Janessa E. Robinson

Janessa E. Robinson

Bio

Janessa E. Robinson is a Chicago native. She earned her Bachelor of Arts degree in Communication with a minor in Philosophy from Tulane University in New Orleans, LA. She is a Black feminist and racial justice activist. She currently resides in Washington, D.C.

Janessa E. Robinson Articles

Mass Incarceration: The Latest System Of Social Control Over Blackness

Blacks are being systematically controlled and oppressed through prison, probation, or parole.

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For Colored Girls That Will Not Be Silenced By Bill Cosby Or Patriarchy In Black Communities

I live my life at the intersections of blackness and womanhood, which means my presence is doubly erased and my words often fall on deaf ears. Even in spaces created to challenge power structures that disempower black women, we often find ourselves seemingly shouting our grievances into the ether.

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7 Ways To Treat Your #ActivistBae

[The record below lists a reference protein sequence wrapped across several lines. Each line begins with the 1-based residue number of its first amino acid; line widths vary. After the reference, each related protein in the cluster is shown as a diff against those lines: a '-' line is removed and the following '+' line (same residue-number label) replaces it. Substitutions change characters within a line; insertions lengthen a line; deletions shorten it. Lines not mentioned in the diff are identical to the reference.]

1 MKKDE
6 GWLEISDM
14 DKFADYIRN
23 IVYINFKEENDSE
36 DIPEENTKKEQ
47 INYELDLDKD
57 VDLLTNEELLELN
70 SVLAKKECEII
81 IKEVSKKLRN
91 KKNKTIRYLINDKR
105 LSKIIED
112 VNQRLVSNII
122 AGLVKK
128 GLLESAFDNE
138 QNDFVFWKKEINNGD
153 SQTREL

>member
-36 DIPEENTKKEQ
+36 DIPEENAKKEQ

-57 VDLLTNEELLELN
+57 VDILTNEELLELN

Self-care is hard, but it is especially necessary for those of us engaged in activism. It is easy to become so engrossed with activism (which, as you know, focuses on organizing and combating oppression) that self-care falls by the wayside. Participating in self-care, in fact, is a revolutionary act, and it should be equally ingrained in activism work. Out of selflessness, however, activists often put greater needs above our own.

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Courtesy of Wikipedia.org

Freddie Gray's Murderers Will be Charged, But Is That Enough To Call "Justice?"

I am wary of celebrating accountability for something that is preventable.

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Let's Start Calling Police Brutality "Police Terror" Instead 

The Western world defines terrorism through an almost exclusively Islamophobic narrative. In 2002, the first terrorism case tried under the newly-created anti-terrorism law charged a black man with terrorism for attempting to shoot fifteen people and rub Chick-fil-A sandwiches on their faces. Yes. He was charged with terrorism.

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Sojourner Truth. Courtesy of Wikipedia.org

Ain't I Black? On The Historical Erasure Of Black Female Leaders

A recent rally was held in NYC to honor Rekia Boyd, another casuality of police brutality. No one showed up.

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